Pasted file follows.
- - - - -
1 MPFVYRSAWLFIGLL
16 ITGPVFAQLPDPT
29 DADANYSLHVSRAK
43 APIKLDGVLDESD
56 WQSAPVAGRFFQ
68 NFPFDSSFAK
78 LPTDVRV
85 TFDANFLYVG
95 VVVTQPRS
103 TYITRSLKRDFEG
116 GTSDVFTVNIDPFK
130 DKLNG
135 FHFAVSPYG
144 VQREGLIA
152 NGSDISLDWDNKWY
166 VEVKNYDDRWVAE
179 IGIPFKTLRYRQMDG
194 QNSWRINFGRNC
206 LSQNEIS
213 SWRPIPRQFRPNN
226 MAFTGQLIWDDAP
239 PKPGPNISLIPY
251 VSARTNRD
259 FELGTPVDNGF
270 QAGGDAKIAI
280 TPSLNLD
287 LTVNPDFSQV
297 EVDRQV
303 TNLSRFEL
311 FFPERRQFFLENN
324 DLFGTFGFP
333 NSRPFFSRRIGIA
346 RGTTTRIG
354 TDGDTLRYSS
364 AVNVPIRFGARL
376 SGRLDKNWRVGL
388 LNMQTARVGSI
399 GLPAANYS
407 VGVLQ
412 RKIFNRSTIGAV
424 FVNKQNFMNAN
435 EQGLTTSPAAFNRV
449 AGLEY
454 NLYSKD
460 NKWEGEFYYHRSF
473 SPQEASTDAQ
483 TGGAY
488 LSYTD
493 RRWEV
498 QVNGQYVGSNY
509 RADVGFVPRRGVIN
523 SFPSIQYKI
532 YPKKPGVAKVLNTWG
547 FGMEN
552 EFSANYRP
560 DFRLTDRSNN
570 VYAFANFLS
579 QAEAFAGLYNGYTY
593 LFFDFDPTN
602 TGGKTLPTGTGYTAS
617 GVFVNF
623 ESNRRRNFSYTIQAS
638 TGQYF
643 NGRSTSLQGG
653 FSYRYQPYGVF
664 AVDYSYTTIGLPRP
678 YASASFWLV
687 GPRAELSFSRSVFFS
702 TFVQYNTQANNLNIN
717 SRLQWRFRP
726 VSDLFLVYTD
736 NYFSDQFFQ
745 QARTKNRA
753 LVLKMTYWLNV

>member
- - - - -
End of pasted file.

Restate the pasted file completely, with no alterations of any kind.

1 MPFVYRSAWLFIGLL
16 ITGPVFAQLPDPT
29 DADANYSLHVSRAK
43 APIKLDGVLDESD
56 WQSAPVAGRFFQ
68 NFPFDSSFAK
78 LPTDVRV
85 TFDANFLYVG
95 VVVTQPRS
103 TYITRSLKRDFEG
116 GTSDVFTVNIDPFK
130 DKLNG
135 FHFAVSPYG
144 VQREGLIA
152 NGSDISLDWDNKWY
166 VEVKNYDDRWVAE
179 IGIPFKTLRYRQMDG
194 QNSWRINFGRNC
206 LSQNEIS
213 SWRPIPRQFRPNN
226 MAFTGQLIWDDAP
239 PKPGPNISLIPY
251 VSARTNRD
259 FELGTPVDNGF
270 QAGGDAKIAI
280 TPSLNLD
287 LTVNPDFSQV
297 EVDRQV
303 TNLSRFEL
311 FFPERRQFFLENN
324 DLFGTFGFP
333 NSRPFFSRRIGIA
346 RGTTTRIG
354 TDGDTLRYSS
364 AVNVPIRFGARL
376 SGRLDKNWRVGL
388 LNMQTARVGSI
399 GLPAANYS
407 VGVLQ
412 RKIFNRSTIGAV
424 FVNKQNFMNAN
435 EQGLTTSPAAFNRV
449 AGLEY
454 NLYSKD
460 NKWEGEFYYHRSF
473 SPQEASTDAQ
483 TGGAY
488 LSYTD
493 RRWEV
498 QVNGQYVGSNY
509 RADVGFVPRRGVIN
523 SFPSIQYKI
532 YPKKPGVAKVLNTWG
547 FGMEN
552 EFSANYRP
560 DFRLTDRSNN
570 VYAFANFLS
579 QAEAFAGLYNGYTY
593 LFFDFDPTN
602 TGGKTLPTGTGYTAS
617 GVFVNF
623 ESNRRRNFSYTIQAS
638 TGQYF
643 NGRSTSLQGG
653 FSYRYQPYGVF
664 AVDYSYTTIGLPRP
678 YASASFWLV
687 GPRAELSFSRSVFFS
702 TFVQYNTQANNLNIN
717 SRLQWRFRP
726 VSDLFLVYTD
736 NYFSDQFFQ
745 QARTKNRA
753 LVLKMTYWLNV

>member